Hearing Aids for the Treatment of Tinnitus

Tinnitus, or ringing (also commonly described as buzzing/chirping sounds) in the ears, can be a very debilitating problem. Unfortunately, tinnitus treatments are often complex and costly. One of the best, most cost-effective tinnitus treatments involves the use of hearing aids. In many cases, hearing aids are a “kill two birds with one stone” approach, and are helpful in both the correction of hearing loss and the reduction of tinnitus.

Below is a summary of a retrospective review of 70 patients with hearing loss and chronic tinnitus, courtesy of the American Academy of Audiology. The authors found that hearing aids can be a very effective treatment for tinnitus, and we agree. In fact, some of our most successful hearing aid patients initially began using hearing aids as a tool to help their tinnitus, only to later discover the added advantage of better hearing.

Hearing Aids as Tinnitus Therapy


McNeill et al (2012) report that “hearing aids have become common therapeutic tools in the audiological management of tinnitus.”  They note that hearing aids are used in tandem with counseling and hearing aids serve as an important part of treatments, such as Tinnitus Retraining Therapy (Jastreboff and Jastreboff, 2000).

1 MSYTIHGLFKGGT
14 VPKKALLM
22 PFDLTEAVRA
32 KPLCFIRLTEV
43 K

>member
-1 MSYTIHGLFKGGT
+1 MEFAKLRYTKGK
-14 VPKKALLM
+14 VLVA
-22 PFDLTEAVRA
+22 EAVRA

McNeill and colleagues performed a retrospective study of 70 patients (48 males, 22 female, mean age 55 years). Each patient had hearing loss and a primary or secondary complaint of “bothersome chronic tinnitus.” Of note, while wearing hearing aids  (Oticon, Phonak or Widex)  26 patients reported their tinnitus was totally masked, 28 reported partial masking (i.e., 77 percent, or 54 of 70 reported partial or total masking) and 16 reported no masking.  Tinnitus pitch masking revealed (on average) a perceived pitch of 6900 Hz. Of note, for the group that did not achieve masking (n=16, see above)they reported a mean tinnitus pitch perceived at 8000 Hz (the average perceived tinnitus pitch for the partial masking group was 7,600 Hz and for the total masking group was 5,400 Hz). The authors note the patients who had the most tinnitus relief via their hearing aid fittings had tinnitus matching results within the frequency range of the hearing aids.

McNeill et al report that their results indicate hearing aid fittings may be useful in the management of tinnitus because hearing aids reduce the audibility of tinnitus and hearing aids improve the patient’s reaction to tinnitus. The authors recommend hearing aid fittings to treat tinnitus in patients with hearing loss. Further, they note the best results are obtained when the patient has good low-frequency hearing, a strong reaction to their tinnitus and when the tinnitus pitch is perceived to be (i.e., matched) within the fitting range of the hearing aid.